Generic brand white bread feminism—feminism as ideology—asks all the wrong questions. Such overly simplistic formulations of feminist thought criticize “99 Problems” as degrading towards women. Indeed, it is hard to deny that “99 Problems”—and much of the so-called “gangster rap” tradition—is misogynistic. The vocabulary of gangster rap is rooted in violence against women. It is just not that interesting or persuasive to denigrate “99 Problems” on the basis of its rhetoric. A more nuanced feminism might ask, “why is patriarchy so structurally entrenched in ganster rap? Why is gangster rap a discourse of sexual violence?” That is to say, I would encourage a more generous approach to “99 Problems,” one that does not hold the song to a particular ethical standard. A more productive and instructive method is to think about the song in its material, social, and historical contexts. “99 Problems” even speaks to criticisms like Aguilera’s: “Rap critics that say he’s ‘Money, Cash, Hoes’ / I’m from the hood stupid, what type of facts are those?” Like most of The Black Album, “99 Problems” looks back on life “in the hood.” In effect, the song comments on the ‘90s gangster rap tradition retrospectively. Jay-Z describes an incident in which a police officer pulls over a young black man for no reason and insists on searching the car. Although the song questions the legitimacy of police authority, the gangster rap music industry comes under fire, too. In a verse like, “Fiends on the floor, scratchin’ again / Paparazzis with they cameras, snappin’ them / D.A. try to give a nigga shaft again / Half a mill’ for bail ‘cause I’m African,” an image of rap stardom converges with the consequences of hood life. Criminal activity, gangster rap, and a police state are mutually implicated and inseparable. Therefore, “99 Problems” actually demonstrates how policing informs the culture, mores, and discourses of “the hood.” Violent language against women evolves from the complex distribution of power across police, cultural, and criminal authority. The status of “the hood” as a marginalized and exceptional space, a territory where the projection of police force is coded as white, where police politics slip into old racialized sexual politics—“the white man castrating the black man/black sexual threat” trope—explains the intersection of misogynistic discourse and “the hood’s” cultural product. Gangster rap, marked as subversive and anti-police but contained within capitalist and corporate logic, reproduces police violence as a fantasy of violence against women. What happens on the street is rehearsed in domestic spaces. The tension between the content of gangster rap and its material reality—its appropriation and consumption by white audiences—spills over into the objectification of women. Thus, I don’t find ethical criticisms of “99 Problems” persuasive in the least—the generic feminist criticism covers up for its policemen. I might go so far as to suggest that this generic feminism that cries “respect women” ventriloquizes the anxiety of white males. “Respect women” slides into “respect white women” all too easily.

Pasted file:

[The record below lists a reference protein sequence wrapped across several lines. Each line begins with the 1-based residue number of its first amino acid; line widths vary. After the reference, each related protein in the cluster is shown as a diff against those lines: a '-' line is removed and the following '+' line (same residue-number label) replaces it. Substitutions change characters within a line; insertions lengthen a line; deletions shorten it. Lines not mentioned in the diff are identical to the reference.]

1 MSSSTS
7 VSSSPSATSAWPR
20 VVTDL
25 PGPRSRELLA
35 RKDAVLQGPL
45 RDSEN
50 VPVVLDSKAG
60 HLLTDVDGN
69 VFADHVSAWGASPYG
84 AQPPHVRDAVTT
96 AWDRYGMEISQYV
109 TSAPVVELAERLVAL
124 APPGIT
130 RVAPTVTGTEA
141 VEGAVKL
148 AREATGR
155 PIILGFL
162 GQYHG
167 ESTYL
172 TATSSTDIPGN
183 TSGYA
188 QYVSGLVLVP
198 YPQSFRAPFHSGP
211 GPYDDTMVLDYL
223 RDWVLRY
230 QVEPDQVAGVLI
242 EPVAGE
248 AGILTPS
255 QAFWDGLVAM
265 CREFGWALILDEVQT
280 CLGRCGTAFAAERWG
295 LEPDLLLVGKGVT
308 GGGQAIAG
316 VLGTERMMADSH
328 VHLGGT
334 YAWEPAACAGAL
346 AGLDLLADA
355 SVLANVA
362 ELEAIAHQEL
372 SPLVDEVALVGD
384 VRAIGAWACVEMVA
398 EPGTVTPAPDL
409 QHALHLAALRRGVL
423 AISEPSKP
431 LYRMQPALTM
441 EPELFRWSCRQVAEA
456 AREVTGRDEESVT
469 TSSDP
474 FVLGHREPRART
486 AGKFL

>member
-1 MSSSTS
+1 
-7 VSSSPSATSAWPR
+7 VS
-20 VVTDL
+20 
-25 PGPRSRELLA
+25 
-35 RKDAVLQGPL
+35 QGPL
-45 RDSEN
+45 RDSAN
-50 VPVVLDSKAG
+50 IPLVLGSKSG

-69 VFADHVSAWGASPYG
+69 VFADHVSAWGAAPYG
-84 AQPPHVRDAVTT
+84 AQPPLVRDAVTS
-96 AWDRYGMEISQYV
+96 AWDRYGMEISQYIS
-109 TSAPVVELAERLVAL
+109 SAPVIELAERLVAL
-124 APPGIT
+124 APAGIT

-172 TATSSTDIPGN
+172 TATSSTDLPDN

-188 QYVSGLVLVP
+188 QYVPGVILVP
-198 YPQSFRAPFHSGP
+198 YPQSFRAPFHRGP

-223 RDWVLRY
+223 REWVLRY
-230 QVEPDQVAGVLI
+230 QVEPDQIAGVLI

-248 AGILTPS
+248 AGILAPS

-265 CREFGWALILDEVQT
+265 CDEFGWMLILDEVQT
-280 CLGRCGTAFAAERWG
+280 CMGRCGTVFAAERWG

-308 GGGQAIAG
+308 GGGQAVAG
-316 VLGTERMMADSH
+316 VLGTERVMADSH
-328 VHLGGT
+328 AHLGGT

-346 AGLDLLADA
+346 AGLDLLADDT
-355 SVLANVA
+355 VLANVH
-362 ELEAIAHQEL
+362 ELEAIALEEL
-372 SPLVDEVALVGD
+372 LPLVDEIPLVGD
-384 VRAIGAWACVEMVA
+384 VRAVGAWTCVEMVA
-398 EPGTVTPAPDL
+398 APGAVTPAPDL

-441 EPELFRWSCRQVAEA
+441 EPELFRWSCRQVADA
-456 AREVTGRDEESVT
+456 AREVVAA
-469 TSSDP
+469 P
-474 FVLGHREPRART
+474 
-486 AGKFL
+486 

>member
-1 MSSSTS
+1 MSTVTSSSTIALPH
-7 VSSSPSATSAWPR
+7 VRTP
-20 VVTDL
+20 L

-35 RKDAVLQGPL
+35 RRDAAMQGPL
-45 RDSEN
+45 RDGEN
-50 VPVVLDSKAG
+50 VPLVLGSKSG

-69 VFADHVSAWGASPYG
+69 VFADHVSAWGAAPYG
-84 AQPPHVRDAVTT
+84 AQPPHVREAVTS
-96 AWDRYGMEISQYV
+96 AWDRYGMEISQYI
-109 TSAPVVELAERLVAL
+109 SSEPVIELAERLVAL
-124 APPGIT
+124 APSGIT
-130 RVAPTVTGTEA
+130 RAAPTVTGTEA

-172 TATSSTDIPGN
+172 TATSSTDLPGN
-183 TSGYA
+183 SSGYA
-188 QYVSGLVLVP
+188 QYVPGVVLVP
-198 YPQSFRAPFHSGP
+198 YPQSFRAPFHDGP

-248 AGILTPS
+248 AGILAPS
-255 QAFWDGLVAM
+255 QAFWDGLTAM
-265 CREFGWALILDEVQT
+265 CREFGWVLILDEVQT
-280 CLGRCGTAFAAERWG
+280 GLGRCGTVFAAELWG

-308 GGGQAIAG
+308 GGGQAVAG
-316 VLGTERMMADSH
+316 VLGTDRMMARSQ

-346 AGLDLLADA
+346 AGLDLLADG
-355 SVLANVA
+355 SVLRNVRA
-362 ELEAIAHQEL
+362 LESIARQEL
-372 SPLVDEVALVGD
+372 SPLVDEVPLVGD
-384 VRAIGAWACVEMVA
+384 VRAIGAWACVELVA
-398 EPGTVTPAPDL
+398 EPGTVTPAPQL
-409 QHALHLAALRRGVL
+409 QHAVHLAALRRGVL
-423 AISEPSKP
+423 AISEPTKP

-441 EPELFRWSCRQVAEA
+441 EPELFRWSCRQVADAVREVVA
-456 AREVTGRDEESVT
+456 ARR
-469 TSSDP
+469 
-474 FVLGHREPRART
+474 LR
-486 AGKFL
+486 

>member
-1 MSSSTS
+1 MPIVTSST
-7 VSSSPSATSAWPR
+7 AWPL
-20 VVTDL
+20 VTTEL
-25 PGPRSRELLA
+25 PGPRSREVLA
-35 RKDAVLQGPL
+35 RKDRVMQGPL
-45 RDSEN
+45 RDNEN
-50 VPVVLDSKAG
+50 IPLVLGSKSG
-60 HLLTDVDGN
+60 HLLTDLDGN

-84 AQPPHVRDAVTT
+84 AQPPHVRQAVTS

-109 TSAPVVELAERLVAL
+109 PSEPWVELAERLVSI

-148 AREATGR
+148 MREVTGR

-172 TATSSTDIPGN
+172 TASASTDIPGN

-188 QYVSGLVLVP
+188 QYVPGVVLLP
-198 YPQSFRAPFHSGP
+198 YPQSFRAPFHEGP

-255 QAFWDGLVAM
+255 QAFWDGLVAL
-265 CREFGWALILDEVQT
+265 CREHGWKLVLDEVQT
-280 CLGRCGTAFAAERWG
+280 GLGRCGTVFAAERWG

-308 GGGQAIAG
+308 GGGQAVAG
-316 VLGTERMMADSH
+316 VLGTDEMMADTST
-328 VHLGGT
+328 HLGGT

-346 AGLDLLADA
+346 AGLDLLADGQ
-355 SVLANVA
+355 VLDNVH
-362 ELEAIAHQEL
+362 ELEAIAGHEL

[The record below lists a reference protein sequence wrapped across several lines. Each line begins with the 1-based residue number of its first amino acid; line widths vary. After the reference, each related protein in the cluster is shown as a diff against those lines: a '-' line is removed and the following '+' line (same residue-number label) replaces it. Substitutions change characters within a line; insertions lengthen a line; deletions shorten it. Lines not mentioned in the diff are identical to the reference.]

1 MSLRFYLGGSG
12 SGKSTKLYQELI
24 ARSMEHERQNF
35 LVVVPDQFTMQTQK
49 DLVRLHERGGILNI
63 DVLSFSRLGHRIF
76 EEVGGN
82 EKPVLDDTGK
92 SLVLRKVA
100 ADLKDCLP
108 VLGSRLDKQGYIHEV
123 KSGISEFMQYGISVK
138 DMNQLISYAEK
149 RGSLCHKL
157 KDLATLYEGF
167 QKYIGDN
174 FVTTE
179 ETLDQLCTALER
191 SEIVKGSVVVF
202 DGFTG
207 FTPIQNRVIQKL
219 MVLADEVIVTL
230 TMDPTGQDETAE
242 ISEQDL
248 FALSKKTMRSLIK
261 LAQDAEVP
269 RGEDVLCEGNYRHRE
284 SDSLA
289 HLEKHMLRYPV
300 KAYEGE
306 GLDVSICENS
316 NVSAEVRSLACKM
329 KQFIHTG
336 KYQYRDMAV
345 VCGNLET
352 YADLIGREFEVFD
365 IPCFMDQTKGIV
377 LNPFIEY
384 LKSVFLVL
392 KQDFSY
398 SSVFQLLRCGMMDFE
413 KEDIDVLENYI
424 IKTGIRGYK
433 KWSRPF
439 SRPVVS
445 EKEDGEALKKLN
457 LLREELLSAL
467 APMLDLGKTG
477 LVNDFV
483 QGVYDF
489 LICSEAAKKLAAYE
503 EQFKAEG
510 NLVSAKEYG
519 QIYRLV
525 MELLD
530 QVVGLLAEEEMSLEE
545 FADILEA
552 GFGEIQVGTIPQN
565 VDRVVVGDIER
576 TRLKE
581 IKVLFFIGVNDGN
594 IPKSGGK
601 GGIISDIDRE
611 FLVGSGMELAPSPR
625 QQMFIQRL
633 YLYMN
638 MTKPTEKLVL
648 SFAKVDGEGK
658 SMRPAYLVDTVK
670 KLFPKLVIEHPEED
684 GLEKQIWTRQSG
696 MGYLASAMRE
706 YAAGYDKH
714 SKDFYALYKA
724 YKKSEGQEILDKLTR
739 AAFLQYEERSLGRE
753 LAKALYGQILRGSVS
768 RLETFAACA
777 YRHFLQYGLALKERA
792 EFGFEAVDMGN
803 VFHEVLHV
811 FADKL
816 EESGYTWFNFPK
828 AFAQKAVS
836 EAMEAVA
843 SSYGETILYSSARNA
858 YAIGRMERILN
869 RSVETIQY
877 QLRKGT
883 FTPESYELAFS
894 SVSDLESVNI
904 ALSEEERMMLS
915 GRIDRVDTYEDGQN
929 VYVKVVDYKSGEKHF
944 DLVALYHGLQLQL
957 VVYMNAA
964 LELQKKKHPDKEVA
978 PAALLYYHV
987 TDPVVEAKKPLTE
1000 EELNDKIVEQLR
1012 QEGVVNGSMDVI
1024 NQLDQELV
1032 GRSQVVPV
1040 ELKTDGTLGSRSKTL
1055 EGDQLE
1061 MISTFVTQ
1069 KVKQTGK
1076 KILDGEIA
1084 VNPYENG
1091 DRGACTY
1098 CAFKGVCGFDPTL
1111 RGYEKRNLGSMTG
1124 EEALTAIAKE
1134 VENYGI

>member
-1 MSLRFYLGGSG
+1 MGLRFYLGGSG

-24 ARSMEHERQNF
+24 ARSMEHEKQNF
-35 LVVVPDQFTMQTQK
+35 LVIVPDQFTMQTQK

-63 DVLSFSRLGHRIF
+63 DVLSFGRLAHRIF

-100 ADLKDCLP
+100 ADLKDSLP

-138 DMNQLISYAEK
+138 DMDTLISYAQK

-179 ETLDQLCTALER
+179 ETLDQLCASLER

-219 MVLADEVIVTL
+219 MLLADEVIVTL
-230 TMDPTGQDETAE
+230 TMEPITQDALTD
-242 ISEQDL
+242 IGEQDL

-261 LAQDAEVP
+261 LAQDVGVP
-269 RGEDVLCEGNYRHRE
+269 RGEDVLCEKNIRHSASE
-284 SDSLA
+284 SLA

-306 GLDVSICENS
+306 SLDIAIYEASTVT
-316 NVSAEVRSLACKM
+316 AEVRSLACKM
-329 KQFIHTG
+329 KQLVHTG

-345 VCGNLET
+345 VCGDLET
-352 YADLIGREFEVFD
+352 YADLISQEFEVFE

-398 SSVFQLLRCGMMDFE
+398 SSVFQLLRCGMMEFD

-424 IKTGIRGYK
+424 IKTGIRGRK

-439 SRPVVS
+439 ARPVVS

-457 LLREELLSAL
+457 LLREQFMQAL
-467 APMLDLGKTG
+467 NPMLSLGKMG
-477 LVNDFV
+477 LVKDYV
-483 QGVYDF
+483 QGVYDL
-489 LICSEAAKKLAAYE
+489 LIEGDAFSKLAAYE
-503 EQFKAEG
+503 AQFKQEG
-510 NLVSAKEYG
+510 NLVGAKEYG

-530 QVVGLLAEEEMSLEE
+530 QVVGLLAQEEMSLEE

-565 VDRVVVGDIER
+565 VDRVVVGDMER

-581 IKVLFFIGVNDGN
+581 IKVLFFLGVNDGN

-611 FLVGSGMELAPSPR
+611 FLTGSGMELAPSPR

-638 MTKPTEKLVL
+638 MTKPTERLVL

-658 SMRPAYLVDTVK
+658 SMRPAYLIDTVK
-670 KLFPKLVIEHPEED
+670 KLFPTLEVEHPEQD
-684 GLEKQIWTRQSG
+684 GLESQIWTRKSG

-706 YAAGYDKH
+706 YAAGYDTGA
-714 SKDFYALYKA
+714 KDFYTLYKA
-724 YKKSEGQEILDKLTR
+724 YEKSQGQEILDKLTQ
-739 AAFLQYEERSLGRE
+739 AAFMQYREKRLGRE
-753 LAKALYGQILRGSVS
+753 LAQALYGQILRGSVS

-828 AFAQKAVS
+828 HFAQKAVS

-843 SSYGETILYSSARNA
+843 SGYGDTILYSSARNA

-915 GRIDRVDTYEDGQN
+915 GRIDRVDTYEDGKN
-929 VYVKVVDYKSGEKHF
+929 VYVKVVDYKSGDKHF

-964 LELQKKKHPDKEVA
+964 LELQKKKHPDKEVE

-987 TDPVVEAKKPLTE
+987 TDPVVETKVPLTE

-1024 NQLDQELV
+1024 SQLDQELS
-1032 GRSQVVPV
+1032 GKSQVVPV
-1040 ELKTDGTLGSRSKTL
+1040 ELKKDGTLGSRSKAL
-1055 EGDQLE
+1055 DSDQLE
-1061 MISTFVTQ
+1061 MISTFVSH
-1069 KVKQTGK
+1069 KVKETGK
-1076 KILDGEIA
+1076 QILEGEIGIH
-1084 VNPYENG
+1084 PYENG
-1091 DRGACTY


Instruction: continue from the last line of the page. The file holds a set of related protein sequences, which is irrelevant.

My interest in discrediting the generic feminist criticism does not let Lucca off the hook. Muffling the word “bitch” castrates the original. The Lucca version cuts out the song’s profane power, transforming it into another fantasy of whiteness. By covering “99 Problems” as a country number, Lucca and Levine ripped the song out of its material, social, and historical contexts. Lucca skipped all of the lyrics specific to life “in the hood,” and so completely decontextualized “99 Problems.” Frankly, the performance came across as comical. I especially enjoyed watching the band member playing a washboard with “more life” written across the top. Lucca’s “whitening” of “99 Problems” derives from the same basic impulse as Aguilera’s generic feminist criticism. Aguilera and Levine, though in open and hostile disagreement, speak from the same ideology of racialized politics.
In Cooperstown, if you’re not drinking ballpark beer, you’re not drinking right. Starting at the Baseball Hall of Fame, walk down Main Street: hipster hasn’t touched here. Insurance salesmen waddle around stuffed into Derek Jeter jerseys; little leaguers follow, their uniforms comparatively loose on pre-adolescent frames. July slips away in cheap ice creams—scooped into mini batting helmets, pick a team—and Coors, bottles, cold. When I last visited Cooperstown, I was in-between mint chip and Miller, so I had never heard of Ommegang Brewery before last Friday. Apparently, Ommegang is located in Cooperstown, excuse my ignorance. According to Ommegang’s website, Cooperstown was the headquarters of American hop production circa the 19th century. Ommegang started in 1997 and safely predates the 21st century explosion of craft breweries and foodie beer nerds. Continue reading